Istanbul reopens a park at the heart of June protests after a makeover...
...and is closed again only 2.5 hours later due to clashes/8 July 2013
There's not many that will have missed news of Gezi Park in recent weeks. A tiny little park in the environs of a huge urban city, at the heart of protests for a month, was reopened in Istanbul today after a makeover.
When I first heard the park had reopened, there were many things I wanted to say on the subject. Those of you that continue to blog will know how it is; in that first, giddy moment of elation, you pack your hopes into some sort of musing that gives voice to the one inside.
But when I saw the first pictures of the open park it silenced the reams of notes and teeming thoughts vying for blog space. Instead, I thought: No drama. No rhetoric. No machinations. And please no violence. Just look. And dream. And for one moment let there be peace.
Dream that for one moment there can be peace. Where we dirty our hands in the process of giving and sustaining life, rather than the taking of it. For only then will there be an opportunity for closed hearts to bloom again.
And anyone that destroys this image today, whether to police or to protest, will have learnt nothing from the past month. Least of all that true enlightenment does not bloody hands, it's the water that cleanses them.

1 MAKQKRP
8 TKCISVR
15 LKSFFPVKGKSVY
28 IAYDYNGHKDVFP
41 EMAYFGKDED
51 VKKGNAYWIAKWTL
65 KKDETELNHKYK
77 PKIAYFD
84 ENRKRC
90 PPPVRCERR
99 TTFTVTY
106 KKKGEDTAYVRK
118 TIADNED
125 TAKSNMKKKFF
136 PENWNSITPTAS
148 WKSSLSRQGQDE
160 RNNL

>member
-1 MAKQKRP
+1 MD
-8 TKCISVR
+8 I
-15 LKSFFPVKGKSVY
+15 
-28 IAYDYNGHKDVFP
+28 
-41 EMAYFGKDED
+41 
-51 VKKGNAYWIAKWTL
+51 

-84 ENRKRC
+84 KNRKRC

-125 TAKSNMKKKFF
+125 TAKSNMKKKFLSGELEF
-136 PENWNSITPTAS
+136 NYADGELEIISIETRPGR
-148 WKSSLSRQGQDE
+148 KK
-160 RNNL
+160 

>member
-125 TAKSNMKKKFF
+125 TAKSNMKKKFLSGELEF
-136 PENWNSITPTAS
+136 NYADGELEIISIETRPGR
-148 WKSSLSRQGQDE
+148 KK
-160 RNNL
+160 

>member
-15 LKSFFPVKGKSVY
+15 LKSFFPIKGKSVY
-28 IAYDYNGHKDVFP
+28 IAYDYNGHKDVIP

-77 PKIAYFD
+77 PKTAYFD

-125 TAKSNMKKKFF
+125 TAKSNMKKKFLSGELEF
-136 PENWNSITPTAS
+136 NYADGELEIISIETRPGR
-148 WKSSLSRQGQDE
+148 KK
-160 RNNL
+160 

The moment of peace passed. For Gezi Park it lasted 2.5 hours, after which time violence erupted between demonstrators and the police in a new crackdown of Gezi protests. Not surprising following the skirmishes of the weekend, when demonstrators had tried to serve notice of a court decision that annulled the redevelopment plan. It seems you can't open hearts as easily as you can a park.
Still, I stick by my thoughts. Peace may not last, thoughts do.
Idealistic thoughts they may be, but until we change the narrative of violence we are stuck in, the unrest we see across so many parts of the world - Syria, Egypt, Brazil - will continue. It will continue in Istanbul, too.
Anyone interested to see Monday's chain of events at Gezi Park can go to the Radikal newspaper's page here.
Radikal does not endorse a particular political preference, but is generally considered to be a social liberal newspaper.